• After that, the code checks if the wallet has a public key and that both the csrf token and wallet's sign message function are defined. If any of these conditions are not met, the function exits.
  • Then, it creates a new SigninMessage object which we defined earlier in this guide.
  • Once the message is created, it is encoded to bytes and signed by the user.
  • The signature is then encoded using bs58 and passed along with the signin message and the csrf token to the signIn function.
  • The signIn function is provided by the next-auth package and handles the server-side authentication process. It takes a session type (in this case, "credentials") and an options object containing the message, signature, and a redirect option (in this case, redirect is set to false, meaning the user will stay on the current page after signing in).

Great job--almost done. Let's update our API!

Implement Backend API

So far, we have built a sign-in function and connected our app to the Solana Wallet Adapter. Now we need to implement our backend verification. We need to update two files in our API directory: pages/api:

  • pages/api/auth/[...nextauth].ts, which allows us to define custom routes for our authentication and authorization logic, and
  • pages/api/examples/protected.ts, which we will use as an example route to alert the user if they have been authenticated or not

Open pages/api/auth/[...nextauth].ts and replace the contents of the file with:

import { NextApiRequest, NextApiResponse } from "next";
import NextAuth from "next-auth";
import CredentialsProvider from "next-auth/providers/credentials";
import { getCsrfToken } from "next-auth/react";
import { SigninMessage } from "../../../utils/SigninMessage";

export default async function auth(req: NextApiRequest, res: NextApiResponse) {
const providers = [
name: "Solana",
credentials: {
message: {
label: "Message",
type: "text",
signature: {
label: "Signature",
type: "text",
async authorize(credentials, req) {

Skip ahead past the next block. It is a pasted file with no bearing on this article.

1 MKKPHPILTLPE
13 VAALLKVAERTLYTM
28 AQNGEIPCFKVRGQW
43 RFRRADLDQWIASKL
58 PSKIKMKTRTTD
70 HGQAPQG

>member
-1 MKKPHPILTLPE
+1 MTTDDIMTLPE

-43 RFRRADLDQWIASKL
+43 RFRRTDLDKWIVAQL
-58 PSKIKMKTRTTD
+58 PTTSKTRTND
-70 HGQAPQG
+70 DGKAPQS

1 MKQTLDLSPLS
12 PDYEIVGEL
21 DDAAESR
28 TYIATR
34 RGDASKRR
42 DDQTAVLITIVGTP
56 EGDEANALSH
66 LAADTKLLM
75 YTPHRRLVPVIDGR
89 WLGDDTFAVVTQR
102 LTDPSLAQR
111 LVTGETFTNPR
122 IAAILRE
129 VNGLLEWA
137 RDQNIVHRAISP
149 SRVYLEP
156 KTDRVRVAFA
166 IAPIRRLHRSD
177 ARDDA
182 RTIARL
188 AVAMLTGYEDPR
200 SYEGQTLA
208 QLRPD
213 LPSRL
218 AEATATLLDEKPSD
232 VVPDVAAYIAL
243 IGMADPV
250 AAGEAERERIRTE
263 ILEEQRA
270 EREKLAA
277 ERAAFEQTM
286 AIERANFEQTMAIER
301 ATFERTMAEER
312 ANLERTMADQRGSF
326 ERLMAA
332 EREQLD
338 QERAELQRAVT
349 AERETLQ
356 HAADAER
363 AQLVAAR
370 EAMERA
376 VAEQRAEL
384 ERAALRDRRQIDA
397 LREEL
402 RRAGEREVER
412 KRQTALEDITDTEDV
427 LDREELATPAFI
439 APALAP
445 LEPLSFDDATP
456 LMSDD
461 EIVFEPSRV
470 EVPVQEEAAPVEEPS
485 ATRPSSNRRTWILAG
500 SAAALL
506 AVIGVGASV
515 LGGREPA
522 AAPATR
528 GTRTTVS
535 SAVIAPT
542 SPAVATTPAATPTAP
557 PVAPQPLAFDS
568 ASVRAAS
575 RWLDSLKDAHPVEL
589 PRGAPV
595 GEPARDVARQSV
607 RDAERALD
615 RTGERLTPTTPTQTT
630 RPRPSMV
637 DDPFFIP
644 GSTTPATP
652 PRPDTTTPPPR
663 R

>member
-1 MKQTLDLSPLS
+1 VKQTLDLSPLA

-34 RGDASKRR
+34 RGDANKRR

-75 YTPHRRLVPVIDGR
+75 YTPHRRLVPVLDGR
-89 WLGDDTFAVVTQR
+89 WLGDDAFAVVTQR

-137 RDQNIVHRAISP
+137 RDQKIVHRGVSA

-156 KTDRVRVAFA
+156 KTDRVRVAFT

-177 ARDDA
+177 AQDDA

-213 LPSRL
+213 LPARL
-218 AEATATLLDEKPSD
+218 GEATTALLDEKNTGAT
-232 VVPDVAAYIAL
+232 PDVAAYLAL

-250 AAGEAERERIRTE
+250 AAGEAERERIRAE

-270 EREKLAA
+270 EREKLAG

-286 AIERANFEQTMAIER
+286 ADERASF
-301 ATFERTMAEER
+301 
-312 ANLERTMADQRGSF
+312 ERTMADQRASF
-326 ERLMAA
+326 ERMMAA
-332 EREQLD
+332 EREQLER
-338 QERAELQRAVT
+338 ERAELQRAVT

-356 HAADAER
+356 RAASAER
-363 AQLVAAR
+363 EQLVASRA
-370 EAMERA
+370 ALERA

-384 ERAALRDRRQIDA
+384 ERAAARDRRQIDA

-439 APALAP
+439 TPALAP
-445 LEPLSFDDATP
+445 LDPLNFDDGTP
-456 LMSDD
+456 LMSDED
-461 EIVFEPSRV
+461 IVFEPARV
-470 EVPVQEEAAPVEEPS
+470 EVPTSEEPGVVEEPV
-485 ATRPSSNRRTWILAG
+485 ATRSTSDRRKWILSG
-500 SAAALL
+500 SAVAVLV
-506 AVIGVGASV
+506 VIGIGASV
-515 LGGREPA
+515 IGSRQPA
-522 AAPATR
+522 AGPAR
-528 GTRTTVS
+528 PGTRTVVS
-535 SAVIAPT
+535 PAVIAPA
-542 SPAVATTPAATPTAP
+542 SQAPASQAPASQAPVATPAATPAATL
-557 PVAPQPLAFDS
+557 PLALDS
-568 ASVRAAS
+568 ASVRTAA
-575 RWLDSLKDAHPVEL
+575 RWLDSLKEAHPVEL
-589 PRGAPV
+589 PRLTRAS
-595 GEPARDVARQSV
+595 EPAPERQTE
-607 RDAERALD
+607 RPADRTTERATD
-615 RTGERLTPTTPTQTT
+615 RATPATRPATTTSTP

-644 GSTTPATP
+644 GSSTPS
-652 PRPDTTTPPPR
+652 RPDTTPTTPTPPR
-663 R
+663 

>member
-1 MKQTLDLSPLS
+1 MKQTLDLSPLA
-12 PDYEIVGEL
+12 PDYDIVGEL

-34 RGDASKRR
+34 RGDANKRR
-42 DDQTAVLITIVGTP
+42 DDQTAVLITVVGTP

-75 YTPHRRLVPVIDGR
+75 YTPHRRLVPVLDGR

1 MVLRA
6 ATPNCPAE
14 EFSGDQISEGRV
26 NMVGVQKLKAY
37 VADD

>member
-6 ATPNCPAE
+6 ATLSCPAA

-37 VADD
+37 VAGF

try {
const signinMessage = new SigninMessage(
JSON.parse(credentials?.message || "{}")
const nextAuthUrl = new URL(process.env.NEXTAUTH_URL);
if (signinMessage.domain !== {
return null;

const csrfToken = await getCsrfToken({ req: { ...req, body: null } });

if (signinMessage.nonce !== csrfToken) {
return null;

const validationResult = await signinMessage.validate(
credentials?.signature || ""

if (!validationResult)
throw new Error("Could not validate the signed message");

return {
id: signinMessage.publicKey,
} catch (e) {
return null;

const isDefaultSigninPage =
req.method === "GET" && req.query.nextauth?.includes("signin");

// Hides Sign-In with Solana from the default sign page
if (isDefaultSigninPage) {

return await NextAuth(req, res, {
session: {
strategy: "jwt",
secret: process.env.NEXTAUTH_SECRET,
callbacks: {
async session({ session, token }) {
// @ts-ignore
session.publicKey = token.sub;
if (session.user) { = token.sub;
session.user.image = `${token.sub}&background=random`;
return session;

Let's step through the code.

  • First, we define an auth function that takes in a NextApiRequest and a NextApiResponse as its arguments.
  • The function creates an array of authentication providers, in this case just one provider called "Solana" that uses the CredentialsProvider from next-auth (you could use other providers like Google, Facebook, etc. like the original example file as well, but would require some modifications from this code example).
  • The CredentialsProvider is configured with message and signature fields used as the authentication credentials.
  • The authorize function of the CredentialsProvider validates the provided credentials by:
    • Creating a new SigninMessage object from the JSON parsed credentials.message
    • Verifying the domain of the message matches the domain of the NextAuth URL
    • Verifying the nonce of the message matches the nonce generated by the getCsrfToken function
    • Validating the signature of the message using the validate method of the SigninMessage